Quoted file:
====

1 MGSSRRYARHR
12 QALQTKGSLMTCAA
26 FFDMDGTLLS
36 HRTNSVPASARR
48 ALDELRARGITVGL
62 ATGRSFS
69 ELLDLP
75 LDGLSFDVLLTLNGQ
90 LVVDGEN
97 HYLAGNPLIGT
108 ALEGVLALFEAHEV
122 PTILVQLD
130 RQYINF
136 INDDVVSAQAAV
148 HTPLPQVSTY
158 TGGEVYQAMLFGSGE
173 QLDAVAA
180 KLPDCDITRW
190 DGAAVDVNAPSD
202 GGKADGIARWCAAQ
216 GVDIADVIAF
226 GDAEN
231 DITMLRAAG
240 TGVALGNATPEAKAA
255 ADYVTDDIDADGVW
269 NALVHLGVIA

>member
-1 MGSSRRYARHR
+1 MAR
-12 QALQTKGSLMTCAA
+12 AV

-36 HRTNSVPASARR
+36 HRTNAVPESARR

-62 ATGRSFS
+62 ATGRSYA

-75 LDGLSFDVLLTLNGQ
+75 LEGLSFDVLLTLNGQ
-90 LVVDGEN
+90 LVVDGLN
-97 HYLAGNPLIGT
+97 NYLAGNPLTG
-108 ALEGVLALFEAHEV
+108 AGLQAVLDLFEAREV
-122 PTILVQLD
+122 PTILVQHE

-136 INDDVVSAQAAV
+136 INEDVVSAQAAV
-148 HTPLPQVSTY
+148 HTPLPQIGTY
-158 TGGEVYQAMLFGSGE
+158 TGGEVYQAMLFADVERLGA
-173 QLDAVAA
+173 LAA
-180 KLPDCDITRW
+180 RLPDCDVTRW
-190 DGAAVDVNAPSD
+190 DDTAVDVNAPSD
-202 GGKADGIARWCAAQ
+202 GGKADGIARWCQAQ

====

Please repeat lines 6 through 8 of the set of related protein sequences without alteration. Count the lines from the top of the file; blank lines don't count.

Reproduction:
62 ATGRSFS
69 ELLDLP
75 LDGLSFDVLLTLNGQ